The workshop is particularly focused on upland farming systems and is relevant not only to farmers and their agricultural advisors but also to all those involved with regulating the farming industry or developing agri-environment measures. All of these target audiences need to be aware of and understand the challenges and opportunities facing upland farming systems if such systems are to be economically viable and continue to provide ecosystem service benefits to wider society.

The workshop will explore the environmental, social and economic viability of alternative upland farming systems in the UK, and will discuss challenges and opportunities associated with managing soil, moorlands, natural and cultivated grasslands, sheep and cattle in upland situations.

Leading specialists in their field from SRUC and Bangor will work with workshop attendees to enable them to learn, and discuss in detail, about: how uplands play a key role in providing a wide range of valuable ecosystem services; where greenhouse gas emissions come from on upland farms and how they can be reduced; how upland farmers have an important role to play in carbon sequestration and peatland restoration; how recent research advances can help improve the technical efficiency and economic viability of upland farming; the pros and cons associated heather burning; and how challenges and issues facing upland farms in the Scottish Highlands are relevant to upland farming systems across the UK. 

The workshop will also incorporate a visit to SRUC’s Kirkton & Auchtertyre Farms, to see the range of agricultural and environmental issues being addressed on the farms.

The workshop has been organised as part of an Advanced Training Partnership (ATP) in Sustainable and Efficient Food Production run by Aberystwyth University, Bangor University, NIAB TAG and BBSRC. The workshop will serve attendees either as a certified stand-alone Continual Professional Development (CPD) event or as an introduction to two ATP postgraduate distance learning modules on Upland Farming Systems and Ecosystem Services. 

The full fee for attendance at the workshop is £270. However, if an attendee is employed full time within the UK agri-food sector then then may qualify to receive a bursary to reduce the cost of attendance. Examples of sectors which qualify are: supermarket supply chain advisors, farmers and farm managers, agri-supplies, vets, agri-environmental advisors, agricultural consultants. We regret that those employed in publicly funded posts do NOT qualify for bursaries. Bursaries are awarded at the time of invoicing on a first-come-first-served basis.

More detail
Full details of the workshop, how to register and how to apply for bursaries can be found at the workshop's webpage. Email: atp-enquiries@aber.ac.uk and telephone: 01970 823 224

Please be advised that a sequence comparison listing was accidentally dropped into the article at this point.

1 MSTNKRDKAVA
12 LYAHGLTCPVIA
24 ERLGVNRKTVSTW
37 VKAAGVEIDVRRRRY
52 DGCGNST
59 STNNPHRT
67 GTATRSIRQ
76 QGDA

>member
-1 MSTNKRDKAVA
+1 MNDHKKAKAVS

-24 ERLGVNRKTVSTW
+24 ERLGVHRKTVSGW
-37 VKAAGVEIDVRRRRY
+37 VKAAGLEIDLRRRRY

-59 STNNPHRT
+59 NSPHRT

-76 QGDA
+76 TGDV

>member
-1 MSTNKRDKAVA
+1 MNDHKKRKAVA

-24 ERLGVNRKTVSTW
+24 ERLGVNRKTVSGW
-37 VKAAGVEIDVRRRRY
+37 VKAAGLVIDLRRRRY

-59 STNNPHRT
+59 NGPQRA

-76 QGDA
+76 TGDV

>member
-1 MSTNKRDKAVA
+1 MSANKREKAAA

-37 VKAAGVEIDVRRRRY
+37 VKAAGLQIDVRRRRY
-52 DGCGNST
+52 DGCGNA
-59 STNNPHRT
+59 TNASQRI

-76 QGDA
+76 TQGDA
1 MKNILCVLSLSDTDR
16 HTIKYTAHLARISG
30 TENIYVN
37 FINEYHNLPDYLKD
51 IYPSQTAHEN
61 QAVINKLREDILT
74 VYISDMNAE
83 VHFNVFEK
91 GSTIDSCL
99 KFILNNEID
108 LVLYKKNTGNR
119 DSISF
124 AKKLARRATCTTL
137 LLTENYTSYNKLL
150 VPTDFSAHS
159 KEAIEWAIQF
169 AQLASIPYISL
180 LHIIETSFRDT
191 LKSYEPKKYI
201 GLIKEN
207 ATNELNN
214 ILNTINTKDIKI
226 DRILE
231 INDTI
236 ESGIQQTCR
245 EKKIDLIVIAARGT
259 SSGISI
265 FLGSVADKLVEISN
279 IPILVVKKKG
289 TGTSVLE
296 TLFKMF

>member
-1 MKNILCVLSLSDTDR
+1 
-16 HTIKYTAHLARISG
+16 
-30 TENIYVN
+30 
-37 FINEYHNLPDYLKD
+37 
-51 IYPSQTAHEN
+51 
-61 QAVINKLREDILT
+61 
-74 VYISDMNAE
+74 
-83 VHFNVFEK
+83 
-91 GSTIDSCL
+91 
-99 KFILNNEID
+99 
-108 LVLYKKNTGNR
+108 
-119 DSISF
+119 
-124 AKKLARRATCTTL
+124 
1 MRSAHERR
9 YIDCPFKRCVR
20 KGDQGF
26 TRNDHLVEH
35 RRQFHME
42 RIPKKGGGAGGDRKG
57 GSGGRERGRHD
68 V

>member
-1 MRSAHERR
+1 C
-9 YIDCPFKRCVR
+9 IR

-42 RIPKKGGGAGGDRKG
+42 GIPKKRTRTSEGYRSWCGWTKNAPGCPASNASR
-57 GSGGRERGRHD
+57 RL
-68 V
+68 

Peatland Action - Project Officers' Meeting

Last week, I attended a meeting of the Peatland Action Project Officers in Thornhill, Dumfriesshire, and this included a visit to peatland sites hosted by Buccleuch Estates. It made a pleasant change to operating close to home, and to be able to show people from other parts of the country how remote parts of the Southern Uplands can be.

The aim of the meeting was to share knowledge and ideas between the Project Officers who based all over Scotland – from the Shetlands to Galloway.

The project has received additional funding of £3m for this financial year, to build on the budget of £5m that closed at the end of March 2015. The new funding will be allocated to additional peatland restoration work and the window for submitting applications closes on 17 August. There is still time to submit an application, if you are quick!

I am helping to set up demonstration events to communicate the benefits of peatland restoration to a wider audience, and one of the most important audiences will be other land managers. These events will cover restoration techniques, but I think one of the most important messages is that by improving the condition of peatland there are benefits for everyone. It is not just about large intervention projects to restore degraded peatland or re-vegetate areas of bare peat; the benefits can come simply from better management of the land. 

Bare peat areas should be given priority for restoration; as these areas are unstable, the impact of wind and/or water causes them to erode quickly. As a result, bare peat loses the most carbon, both to the atmosphere and to watercourses, in the form of peat particles and dissolved carbon. Stabilising the peat and raising water tables encourages the growth of sphagnum mosses that cover the bare peat, thereby reducing the erosion and loss of the carbon from the moorland.

For more detail, the project has its own section on the SNH website.

Tuesday, 28 July 2015

Meeting with the Director, Environment & Forestry

On 24 July, the Chairman and I met Bridget Campbell, who is Bob McIntosh's successor as Director, Environment & Forestry in the Scottish Government.

The aim of the meeting was to introduce Bridget Campbell to the Forum and to bring her up to date with ongoing work and future plans.  She was keen to be kept informed about the Understanding Predation project, and our plans for the launch of the Report in February 2016. We also covered the Land Reform Bill and Bridget Campbell will make sure that the Bill Team is aware of the Forum's offer to advise about possible unintended consequences.

A list of Agenda items and notes from the meeting are available to download.

Tuesday, 21 July 2015

Burning in the Uplands - new RSPB-led Study published

A new study led by the RSPB Centre for Conservation Science has revealed the extent of moorland burning across Britain’s upland areas. This is the first time upland burning has been mapped in detail across mainland Britain.

Using aerial photography and satellite images, 45,000 1-km squares were mapped across Scotland, England and Wales, and revealed that burning occurred across 8,551 of these squares, including 5,245 squares in Scotland.  In the ten year period covered by the study from 2001 to 2011, the number of burns recorded increased rapidly by 11 per cent each year.

For more information see the RSPB press release.  The paper has been published in Biological Conservation.  The abstract of the paper can be viewed online and the full paper is available to download for a fee.

This paper, and others like it, will need to be considered as part of the review of the Muirburn Code.  Our understanding of the uplands has improved in many areas since the current Code was published in 2001, but the expansion of our understanding of peatland has been the biggest area of change.